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Is-Y white hats and is-Y black hats.

IN RECENT ISSUES OF ETC., we've been treated to arguments for E-Prime and to arguments for E-Choice. In presenting my two-cents worth, I shall abandon the faintly carnivorous metaphor and switch into the hollywood Western mode: good guys wear white hats and bad guys wear black hats.

The principal E-Prime advocate, Dave Bourland, places black hats on all uses of the verb be. Korzybski explicitly goes along with putting a black hat on the "is of identity." As I read his statement in Science and Sanity, he means by "is of identity" only the copulative use of forms of be followed by a noun or noun construction. This use definitely gets a black hat from him.

This doesn't mean that he avoided such use of be consistently. He admits that he has not sufficiently retrained himself in this aspect of being invariably conscious of abstracting. But he used this verb frequently in other ways. I think he would put white hats on the following uses.

The "is of existence." "I am here." This has no connotation of identicalness.

The "auxiliary is." "I am writing this letter." This is has no more connotation of identicalness (of is and writing) than its root verb, "writing," has.

The "passive is." "This letter is being written to ETC." This use may lack semantic clarity, but it has at least two useful functions. One, to conceal the doer of the deed: "This letter was written." Two, to describe simply a clearly observable operation. "A computer was used to type this letter."

The "is of identity" and the "is of predication" used with a consciousness of abstracting qualifier. "It seems to me that he is a cook." "I believe him to be venal." Such a usage may profitably be followed by an operational description of a reason for the classification, such as "His votes usually support the position of wealthy contributors to his reelection."

The uses of "is of identity" and "is of predication" in conditiona; mode forms such as "maybe," "might be," "could be," "should be." "He may be a cook." Such uses open up possibilities of other preceptions and interpretations and judgments. "But than again, he may be honest."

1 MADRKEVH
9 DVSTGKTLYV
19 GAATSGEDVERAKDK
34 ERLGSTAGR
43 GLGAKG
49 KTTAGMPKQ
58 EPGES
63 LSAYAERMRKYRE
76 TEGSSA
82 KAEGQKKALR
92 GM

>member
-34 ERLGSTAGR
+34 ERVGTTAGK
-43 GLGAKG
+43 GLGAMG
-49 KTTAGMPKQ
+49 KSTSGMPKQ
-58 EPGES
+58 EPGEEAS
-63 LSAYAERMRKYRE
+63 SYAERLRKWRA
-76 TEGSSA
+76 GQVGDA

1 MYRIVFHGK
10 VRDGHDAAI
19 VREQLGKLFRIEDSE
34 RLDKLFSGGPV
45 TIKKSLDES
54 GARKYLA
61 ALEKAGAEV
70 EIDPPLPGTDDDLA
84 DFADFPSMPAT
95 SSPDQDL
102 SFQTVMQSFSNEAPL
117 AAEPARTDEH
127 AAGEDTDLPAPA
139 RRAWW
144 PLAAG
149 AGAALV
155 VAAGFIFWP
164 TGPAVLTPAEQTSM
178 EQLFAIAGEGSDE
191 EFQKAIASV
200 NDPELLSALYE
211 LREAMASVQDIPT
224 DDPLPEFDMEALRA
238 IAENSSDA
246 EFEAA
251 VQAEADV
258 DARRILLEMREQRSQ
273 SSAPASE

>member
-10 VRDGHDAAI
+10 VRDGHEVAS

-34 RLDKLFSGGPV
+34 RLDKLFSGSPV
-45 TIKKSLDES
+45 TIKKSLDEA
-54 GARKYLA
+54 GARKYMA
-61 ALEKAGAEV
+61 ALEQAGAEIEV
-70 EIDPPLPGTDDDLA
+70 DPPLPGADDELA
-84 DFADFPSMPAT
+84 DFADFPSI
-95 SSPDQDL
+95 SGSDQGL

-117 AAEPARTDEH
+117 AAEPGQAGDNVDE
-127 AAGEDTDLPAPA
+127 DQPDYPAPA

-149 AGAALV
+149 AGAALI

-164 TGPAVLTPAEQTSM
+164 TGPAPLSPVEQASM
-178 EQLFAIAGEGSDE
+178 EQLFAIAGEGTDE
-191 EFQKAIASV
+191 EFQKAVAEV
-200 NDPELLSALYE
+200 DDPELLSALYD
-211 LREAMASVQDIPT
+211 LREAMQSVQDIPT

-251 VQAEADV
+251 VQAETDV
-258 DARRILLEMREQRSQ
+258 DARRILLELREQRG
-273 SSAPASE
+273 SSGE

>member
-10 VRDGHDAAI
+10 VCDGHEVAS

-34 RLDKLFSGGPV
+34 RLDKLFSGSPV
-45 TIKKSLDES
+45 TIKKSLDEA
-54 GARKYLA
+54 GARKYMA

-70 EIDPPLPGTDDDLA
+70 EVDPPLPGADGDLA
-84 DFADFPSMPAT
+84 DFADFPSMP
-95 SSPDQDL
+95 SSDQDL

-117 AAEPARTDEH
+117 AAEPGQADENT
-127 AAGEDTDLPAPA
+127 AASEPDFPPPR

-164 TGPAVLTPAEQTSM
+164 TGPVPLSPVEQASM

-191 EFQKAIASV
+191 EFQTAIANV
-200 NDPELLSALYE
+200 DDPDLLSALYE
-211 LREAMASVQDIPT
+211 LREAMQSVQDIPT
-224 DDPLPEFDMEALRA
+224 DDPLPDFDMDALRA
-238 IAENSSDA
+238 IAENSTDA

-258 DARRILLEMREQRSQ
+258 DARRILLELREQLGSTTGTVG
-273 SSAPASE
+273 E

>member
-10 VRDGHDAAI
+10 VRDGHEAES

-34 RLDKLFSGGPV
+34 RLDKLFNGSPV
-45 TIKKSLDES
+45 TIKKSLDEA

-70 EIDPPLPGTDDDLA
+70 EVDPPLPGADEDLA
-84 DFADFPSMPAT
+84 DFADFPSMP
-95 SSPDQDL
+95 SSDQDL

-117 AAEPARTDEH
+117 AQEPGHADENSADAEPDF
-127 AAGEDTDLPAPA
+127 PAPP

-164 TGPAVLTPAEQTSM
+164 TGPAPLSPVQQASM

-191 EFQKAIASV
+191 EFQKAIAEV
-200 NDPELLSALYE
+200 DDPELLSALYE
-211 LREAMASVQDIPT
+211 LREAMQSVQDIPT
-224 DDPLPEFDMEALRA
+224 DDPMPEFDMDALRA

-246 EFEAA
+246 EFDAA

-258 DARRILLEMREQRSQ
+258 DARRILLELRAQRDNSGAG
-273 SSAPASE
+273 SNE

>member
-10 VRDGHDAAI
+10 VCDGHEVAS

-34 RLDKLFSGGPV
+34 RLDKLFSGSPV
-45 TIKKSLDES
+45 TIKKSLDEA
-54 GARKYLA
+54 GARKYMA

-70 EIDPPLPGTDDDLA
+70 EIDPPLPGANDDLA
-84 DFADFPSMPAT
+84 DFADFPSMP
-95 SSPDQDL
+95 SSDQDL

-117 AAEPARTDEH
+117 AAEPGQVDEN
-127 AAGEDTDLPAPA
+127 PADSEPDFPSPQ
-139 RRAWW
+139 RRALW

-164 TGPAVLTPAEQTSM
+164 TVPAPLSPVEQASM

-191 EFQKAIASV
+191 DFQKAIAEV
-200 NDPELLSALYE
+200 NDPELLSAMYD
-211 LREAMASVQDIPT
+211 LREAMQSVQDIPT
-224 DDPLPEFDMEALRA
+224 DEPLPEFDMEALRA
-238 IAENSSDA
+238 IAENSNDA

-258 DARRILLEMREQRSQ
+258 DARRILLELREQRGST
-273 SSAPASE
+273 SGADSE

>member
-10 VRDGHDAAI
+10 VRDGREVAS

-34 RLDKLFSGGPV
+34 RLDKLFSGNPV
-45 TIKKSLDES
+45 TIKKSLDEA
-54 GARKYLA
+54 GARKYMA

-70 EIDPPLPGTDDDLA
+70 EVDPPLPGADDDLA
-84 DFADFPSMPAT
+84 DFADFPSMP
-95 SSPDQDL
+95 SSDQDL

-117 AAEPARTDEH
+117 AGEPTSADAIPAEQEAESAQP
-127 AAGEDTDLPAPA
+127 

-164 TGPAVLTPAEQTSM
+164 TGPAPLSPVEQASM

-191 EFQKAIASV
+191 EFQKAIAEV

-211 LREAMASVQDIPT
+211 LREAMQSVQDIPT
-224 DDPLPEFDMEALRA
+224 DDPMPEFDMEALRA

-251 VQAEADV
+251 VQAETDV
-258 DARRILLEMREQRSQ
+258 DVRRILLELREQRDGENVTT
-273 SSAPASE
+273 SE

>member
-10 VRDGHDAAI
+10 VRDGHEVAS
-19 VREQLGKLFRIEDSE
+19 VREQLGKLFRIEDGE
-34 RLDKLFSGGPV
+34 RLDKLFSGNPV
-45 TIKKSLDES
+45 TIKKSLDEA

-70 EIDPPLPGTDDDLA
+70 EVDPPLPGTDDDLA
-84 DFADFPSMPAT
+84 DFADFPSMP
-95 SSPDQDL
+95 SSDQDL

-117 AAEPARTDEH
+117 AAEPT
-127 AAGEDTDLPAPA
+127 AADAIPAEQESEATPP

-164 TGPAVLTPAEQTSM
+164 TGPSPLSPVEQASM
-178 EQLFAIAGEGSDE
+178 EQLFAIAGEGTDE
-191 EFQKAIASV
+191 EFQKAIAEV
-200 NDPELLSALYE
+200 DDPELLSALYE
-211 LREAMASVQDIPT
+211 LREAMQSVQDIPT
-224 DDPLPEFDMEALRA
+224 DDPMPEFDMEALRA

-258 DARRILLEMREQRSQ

And now for the "is of predication." "The sky is blue." This tempts me to reach for a gray hat, if such exists. This label, used in a context not evidencing consciousness of abstracting, does imply identicalness. Shall we give it a black hat? But what if the adjective is used attributively rather than as a predicate adjective following a copulative verb? "The jagged snow peak seemed to pierce the blue sky." I can't imagine anyone placing a black hat on an attributive adjective -- of which each of us utters a few thousand every day. Yet it seems to me that there is an equal possibility of identicalness in each kind of usage. Maybe we shall have to give the "is of predication" a white hat with a black feather in it, warning us to call to mind a picture of the structural differential -- plus a subvocal chanting of the mantra: "Whatever you say it is, it isn't."
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Title Annotation:E-prime symposium II
Author:Holmes, Stewart W.
Publication:ETC.: A Review of General Semantics
Date:Sep 22, 1993
Words:523
Previous Article:Talking to the wall.
Next Article:A Review of to be or Not: An E-Prime Anthology.
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